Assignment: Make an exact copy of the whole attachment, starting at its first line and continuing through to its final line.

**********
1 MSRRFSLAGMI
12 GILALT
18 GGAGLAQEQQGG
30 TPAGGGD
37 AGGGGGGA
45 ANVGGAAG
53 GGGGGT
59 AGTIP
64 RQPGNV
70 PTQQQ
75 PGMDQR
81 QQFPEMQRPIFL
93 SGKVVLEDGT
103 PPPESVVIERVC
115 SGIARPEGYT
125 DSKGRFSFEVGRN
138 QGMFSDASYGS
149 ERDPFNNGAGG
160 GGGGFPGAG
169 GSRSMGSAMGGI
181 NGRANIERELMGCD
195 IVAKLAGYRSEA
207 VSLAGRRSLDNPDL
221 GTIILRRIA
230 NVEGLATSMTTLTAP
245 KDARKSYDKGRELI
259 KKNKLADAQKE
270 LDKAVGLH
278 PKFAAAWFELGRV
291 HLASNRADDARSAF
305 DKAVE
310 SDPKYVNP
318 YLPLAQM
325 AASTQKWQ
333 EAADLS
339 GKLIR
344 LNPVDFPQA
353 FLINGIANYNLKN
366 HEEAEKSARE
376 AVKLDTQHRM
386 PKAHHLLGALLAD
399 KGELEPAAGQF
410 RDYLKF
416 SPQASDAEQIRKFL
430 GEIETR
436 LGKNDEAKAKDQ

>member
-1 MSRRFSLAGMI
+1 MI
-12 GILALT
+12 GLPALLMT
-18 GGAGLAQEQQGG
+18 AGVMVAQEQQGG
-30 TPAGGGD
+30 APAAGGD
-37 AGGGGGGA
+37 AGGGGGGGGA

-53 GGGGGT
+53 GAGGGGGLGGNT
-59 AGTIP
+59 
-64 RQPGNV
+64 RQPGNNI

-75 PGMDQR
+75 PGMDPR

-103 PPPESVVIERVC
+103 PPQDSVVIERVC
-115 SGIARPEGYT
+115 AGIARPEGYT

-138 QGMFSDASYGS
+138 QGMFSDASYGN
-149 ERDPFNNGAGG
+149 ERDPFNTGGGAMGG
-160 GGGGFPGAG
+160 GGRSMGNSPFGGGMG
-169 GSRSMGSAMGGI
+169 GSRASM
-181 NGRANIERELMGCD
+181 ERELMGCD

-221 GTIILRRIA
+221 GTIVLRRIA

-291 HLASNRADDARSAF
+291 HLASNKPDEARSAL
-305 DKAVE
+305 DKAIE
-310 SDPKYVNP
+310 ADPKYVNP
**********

1 MSRRFSLAGMI
12 GILALT
18 GGAGLAQEQQGG
30 TPAGGGD
37 AGGGGGGA
45 ANVGGAAG
53 GGGGGT
59 AGTIP
64 RQPGNV
70 PTQQQ
75 PGMDQR
81 QQFPEMQRPIFL
93 SGKVVLEDGT
103 PPPESVVIERVC
115 SGIARPEGYT
125 DSKGRFSFEVGRN
138 QGMFSDASYGS
149 ERDPFNNGAGG
160 GGGGFPGAG
169 GSRSMGSAMGGI
181 NGRANIERELMGCD
195 IVAKLAGYRSEA
207 VSLAGRRSLDNPDL
221 GTIILRRIA
230 NVEGLATSMTTLTAP
245 KDARKSYDKGRELI
259 KKNKLADAQKE
270 LDKAVGLH
278 PKFAAAWFELGRV
291 HLASNRADDARSAF
305 DKAVE
310 SDPKYVNP
318 YLPLAQM
325 AASTQKWQ
333 EAADLS
339 GKLIR
344 LNPVDFPQA
353 FLINGIANYNLKN
366 HEEAEKSARE
376 AVKLDTQHRM
386 PKAHHLLGALLAD
399 KGELEPAAGQF
410 RDYLKF
416 SPQASDAEQIRKFL
430 GEIETR
436 LGKNDEAKAKDQ

>member
-1 MSRRFSLAGMI
+1 MI
-12 GILALT
+12 GLPALLMT
-18 GGAGLAQEQQGG
+18 AGVMVAQEQQGG
-30 TPAGGGD
+30 APAAGGD
-37 AGGGGGGA
+37 AGGGGGGGGA

-53 GGGGGT
+53 GAGGGGGLGGNT
-59 AGTIP
+59 
-64 RQPGNV
+64 RQPGNNI

-75 PGMDQR
+75 PGMDPR

-103 PPPESVVIERVC
+103 PPQDSVVIERVC
-115 SGIARPEGYT
+115 AGIARPEGYT

-138 QGMFSDASYGS
+138 QGMFSDASYGN
-149 ERDPFNNGAGG
+149 ERDPFNTGGGAMGG
-160 GGGGFPGAG
+160 GGRSMGNSPFGGGMG
-169 GSRSMGSAMGGI
+169 GSRASM
-181 NGRANIERELMGCD
+181 ERELMGCD

-221 GTIILRRIA
+221 GTIVLRRIA

-291 HLASNRADDARSAF
+291 HLASNKPDEARSAL
-305 DKAVE
+305 DKAIE
-310 SDPKYVNP
+310 ADPKYVNP